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How to get over the planning mountain

20 April 2017

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getting over the planning mountain

Integrated Business Planning (IBP) is a game changer; our transformative techniques introduce a decision-making process that realigns the tactical and operational plans for all business functions. Roles are defined, individuals are held accountable and organisational goals are derived from and driven by one set of ‘true’ numbers which help to realise the ambitions of the business.

Although many organisations recognise the benefits that IBP can bring, not all make the most of it. One of the predominant themes of IBP is ‘planning ahead’ – the clue is in the name! However, the annual planning mountain is one that has proven hard for many organisations to conquer, with few reaching the summit on their first ascent.

With this in mind, I’ve put together some tips to not only improve your IBP process, but to help get it off to a flying start.

Tip #1: Use rolling horizons

Typically, most organizations begin the year with a 12-month horizon, which is better than no horizon at all. However, as the end of financial year looms closer, many businesses make the mistake of making the short-term the absolute and only priority. The focus shifts solely onto hitting end-of-year targets, with little recognition of the trade-offs being made despite the rapidly approaching subsequent year.

Avoiding last-minute panic is simple; use a 24-month rolling horizon. In contrast to a fixed horizon, a rolling future-forward plan compels organizations to consider the forthcoming year multiple times before it occurs. This minimises the risk of surprise when the new financial period begins, as the assumptions underpinning the forward-future plans are already outlined, understood and have been reviewed several times.

Similarly, a rolling horizon means that stakeholder expectations are discussed a lot earlier than in the traditional budgeting cycle, relegating the budgeting process to a ‘significant non-event’. As the budget has been consistently monitored throughout the year, goals are regularly set and realigned with each monthly review. This top-down approach also helps to determine the validity of the forward-future plans.

Tip #2: Use future big events to keep leadership focused on long-term plans

Short-term problems instigate a sense of urgency by definition, often requiring immediate attention. However, this can create a risky situation whereby the leadership predominantly focus on short-term firefighting at the expense of a longer-term view. What organizations need to understand is that the best-in-class look further out into the future to identify potential issues, plan for them, and so reduce problems in the short term.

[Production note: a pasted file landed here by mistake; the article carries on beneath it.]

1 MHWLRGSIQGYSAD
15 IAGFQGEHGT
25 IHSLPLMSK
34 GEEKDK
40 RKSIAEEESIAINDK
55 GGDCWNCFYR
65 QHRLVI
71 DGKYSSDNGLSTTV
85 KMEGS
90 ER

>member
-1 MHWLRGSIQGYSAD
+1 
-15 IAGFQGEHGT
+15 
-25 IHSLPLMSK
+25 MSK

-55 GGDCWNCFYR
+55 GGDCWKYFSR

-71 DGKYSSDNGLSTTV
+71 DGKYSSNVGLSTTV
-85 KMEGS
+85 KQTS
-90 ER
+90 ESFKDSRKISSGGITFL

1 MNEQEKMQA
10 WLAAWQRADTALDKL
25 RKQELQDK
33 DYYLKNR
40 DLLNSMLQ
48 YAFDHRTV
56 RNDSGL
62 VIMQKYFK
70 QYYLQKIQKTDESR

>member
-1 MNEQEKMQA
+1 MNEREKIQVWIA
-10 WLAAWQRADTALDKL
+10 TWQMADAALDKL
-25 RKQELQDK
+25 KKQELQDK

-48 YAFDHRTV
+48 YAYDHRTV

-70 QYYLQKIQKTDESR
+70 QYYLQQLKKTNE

The key is getting leadership team on board with the concept of planning ahead, and the easiest way to do this is to direct their focus on future ‘big’ events, such as seasonal occasions such as Chinese New Year and Christmas. Or, ‘big’ potential issues that are almost inevitable, like planned price increases, expiry of long-term contracts or even Brexit! The referendum on whether the United Kingdom would leave the EU only had the possibility for a binary outcome – in or out – and yet, a lot of companies were caught out by the result.

The questions you need to be asking yourself are: - When do we need to start working on particular events/potential issues that we have identified in the future? - Are we ready? - What issues are most uncertain? - Have we got a plan in place? - Is there an alternate plan?

IBP eliminates the element of surprise; the planning process addresses potential issues and offers solutions by not only having a Plan B, but a Plan C and even a Plan D. By starting to look further out, issues cease to exist by the time it gets to the near-time.

For more tips on how to get the most out of your IBP process, you can listen to a free full-length webinar by clicking here.

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Stuart Harman Linkedin

Stuart Harman

Partner, Oliver Wight International

Stuart is based in Sydney, Australia but has spent 20 years working in key change agent roles in major manufacturing organisations around the world. Whilst gaining deep knowledge in a number of industries including metals and FMCG he has developed extensive experience in improving and linking processes across organisations and supply chains to enable the successful deployment of strategy.

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